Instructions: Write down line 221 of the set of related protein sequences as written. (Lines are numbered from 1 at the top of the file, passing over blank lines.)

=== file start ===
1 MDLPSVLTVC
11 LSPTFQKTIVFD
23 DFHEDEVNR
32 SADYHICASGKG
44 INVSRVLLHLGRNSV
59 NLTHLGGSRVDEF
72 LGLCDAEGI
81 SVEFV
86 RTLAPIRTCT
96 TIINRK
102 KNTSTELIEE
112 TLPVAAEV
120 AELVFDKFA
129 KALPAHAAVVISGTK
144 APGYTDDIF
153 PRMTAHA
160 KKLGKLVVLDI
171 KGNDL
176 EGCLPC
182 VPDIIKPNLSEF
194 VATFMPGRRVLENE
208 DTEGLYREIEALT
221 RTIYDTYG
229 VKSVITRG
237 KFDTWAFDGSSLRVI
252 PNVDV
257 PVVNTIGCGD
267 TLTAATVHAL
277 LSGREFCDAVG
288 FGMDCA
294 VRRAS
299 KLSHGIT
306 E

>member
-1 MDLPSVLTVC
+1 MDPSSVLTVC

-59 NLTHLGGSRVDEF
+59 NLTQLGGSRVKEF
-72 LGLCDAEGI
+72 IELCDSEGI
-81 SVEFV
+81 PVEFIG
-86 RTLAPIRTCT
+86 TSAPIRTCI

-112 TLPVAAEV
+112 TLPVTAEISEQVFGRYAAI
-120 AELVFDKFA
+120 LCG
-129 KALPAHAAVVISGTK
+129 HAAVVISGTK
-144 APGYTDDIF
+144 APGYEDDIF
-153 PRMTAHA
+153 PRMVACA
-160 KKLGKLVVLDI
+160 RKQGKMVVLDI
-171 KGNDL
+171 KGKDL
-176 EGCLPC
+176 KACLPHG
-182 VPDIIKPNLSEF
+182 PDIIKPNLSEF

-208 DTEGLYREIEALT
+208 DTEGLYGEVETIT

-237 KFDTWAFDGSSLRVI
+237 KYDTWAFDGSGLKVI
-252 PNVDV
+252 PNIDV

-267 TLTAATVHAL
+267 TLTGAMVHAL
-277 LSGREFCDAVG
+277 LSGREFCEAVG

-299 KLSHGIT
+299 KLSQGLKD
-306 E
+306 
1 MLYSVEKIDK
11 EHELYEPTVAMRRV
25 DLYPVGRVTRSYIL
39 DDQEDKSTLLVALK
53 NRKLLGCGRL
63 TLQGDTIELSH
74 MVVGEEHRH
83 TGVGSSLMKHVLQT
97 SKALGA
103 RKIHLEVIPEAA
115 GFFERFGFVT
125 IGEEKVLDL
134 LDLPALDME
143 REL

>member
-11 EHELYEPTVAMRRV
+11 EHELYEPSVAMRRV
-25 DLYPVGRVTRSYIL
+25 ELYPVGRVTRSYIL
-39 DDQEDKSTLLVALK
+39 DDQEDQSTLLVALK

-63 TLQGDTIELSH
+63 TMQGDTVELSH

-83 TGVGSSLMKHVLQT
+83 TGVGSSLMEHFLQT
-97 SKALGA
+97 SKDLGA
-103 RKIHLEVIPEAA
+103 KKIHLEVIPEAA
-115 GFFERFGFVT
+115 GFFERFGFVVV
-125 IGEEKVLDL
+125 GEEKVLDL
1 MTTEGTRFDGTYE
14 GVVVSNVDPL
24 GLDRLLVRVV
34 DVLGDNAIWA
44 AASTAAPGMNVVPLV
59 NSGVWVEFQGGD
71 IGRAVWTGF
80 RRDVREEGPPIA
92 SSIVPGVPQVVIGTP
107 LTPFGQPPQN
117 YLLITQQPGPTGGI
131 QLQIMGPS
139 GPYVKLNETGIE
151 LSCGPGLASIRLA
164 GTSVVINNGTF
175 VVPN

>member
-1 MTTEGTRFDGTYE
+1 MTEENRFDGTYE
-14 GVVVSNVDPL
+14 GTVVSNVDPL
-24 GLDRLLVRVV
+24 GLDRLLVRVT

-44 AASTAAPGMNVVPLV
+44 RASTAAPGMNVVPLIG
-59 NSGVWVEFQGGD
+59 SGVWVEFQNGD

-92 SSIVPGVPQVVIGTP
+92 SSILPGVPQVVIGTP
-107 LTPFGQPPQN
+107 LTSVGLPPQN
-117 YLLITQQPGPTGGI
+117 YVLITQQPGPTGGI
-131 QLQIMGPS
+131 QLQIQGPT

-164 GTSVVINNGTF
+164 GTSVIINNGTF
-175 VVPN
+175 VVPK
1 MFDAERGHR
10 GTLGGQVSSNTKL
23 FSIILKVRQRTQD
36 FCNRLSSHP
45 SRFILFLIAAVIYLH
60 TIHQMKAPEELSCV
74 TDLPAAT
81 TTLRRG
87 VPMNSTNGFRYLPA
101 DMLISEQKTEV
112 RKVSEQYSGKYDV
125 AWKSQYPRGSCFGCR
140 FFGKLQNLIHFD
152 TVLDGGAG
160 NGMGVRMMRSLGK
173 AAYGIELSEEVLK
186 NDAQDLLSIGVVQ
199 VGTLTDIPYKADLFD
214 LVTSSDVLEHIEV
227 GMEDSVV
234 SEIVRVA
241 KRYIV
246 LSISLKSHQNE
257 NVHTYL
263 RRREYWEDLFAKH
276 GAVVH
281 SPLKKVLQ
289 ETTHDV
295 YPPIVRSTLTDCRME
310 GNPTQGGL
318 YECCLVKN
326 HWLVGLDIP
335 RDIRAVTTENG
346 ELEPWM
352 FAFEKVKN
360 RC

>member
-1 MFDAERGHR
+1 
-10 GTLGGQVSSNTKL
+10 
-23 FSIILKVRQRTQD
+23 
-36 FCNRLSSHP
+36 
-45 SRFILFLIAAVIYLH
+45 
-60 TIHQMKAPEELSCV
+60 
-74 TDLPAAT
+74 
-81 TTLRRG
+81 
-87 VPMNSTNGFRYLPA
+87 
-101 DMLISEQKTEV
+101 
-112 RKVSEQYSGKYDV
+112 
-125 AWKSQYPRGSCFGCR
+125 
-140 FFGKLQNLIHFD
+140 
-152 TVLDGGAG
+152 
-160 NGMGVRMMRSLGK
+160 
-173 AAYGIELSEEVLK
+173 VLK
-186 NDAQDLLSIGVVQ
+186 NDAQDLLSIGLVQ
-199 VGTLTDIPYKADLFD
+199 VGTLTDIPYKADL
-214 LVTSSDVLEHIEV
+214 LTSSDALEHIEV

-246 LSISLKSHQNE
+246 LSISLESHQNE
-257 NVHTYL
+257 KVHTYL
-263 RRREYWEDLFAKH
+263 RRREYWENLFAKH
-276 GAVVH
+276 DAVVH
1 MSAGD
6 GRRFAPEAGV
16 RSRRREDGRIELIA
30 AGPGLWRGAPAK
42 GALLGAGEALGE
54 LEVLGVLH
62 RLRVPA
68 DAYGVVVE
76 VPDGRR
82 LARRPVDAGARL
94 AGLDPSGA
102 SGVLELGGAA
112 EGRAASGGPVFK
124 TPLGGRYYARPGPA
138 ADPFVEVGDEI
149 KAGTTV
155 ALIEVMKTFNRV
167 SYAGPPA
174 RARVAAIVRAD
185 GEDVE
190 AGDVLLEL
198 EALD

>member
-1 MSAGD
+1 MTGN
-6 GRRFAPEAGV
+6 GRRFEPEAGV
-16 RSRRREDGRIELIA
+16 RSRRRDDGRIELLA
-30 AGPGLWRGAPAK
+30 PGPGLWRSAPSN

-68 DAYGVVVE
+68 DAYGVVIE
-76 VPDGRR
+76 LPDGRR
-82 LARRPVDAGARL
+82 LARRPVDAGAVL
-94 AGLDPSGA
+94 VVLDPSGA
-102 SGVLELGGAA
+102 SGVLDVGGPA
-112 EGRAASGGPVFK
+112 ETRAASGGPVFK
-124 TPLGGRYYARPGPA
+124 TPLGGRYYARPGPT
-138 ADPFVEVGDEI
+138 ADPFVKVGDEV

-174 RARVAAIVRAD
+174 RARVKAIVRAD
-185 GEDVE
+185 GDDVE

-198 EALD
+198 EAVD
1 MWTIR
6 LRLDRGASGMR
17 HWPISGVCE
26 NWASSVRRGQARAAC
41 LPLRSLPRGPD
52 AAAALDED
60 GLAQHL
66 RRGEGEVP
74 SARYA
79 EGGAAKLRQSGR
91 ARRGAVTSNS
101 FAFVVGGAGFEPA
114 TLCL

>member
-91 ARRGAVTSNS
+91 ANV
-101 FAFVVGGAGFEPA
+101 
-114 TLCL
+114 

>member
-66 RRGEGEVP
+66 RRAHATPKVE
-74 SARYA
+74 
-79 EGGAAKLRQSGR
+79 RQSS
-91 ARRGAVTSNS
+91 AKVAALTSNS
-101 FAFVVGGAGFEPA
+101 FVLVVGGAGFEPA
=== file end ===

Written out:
+199 VGTLTDIPYKADL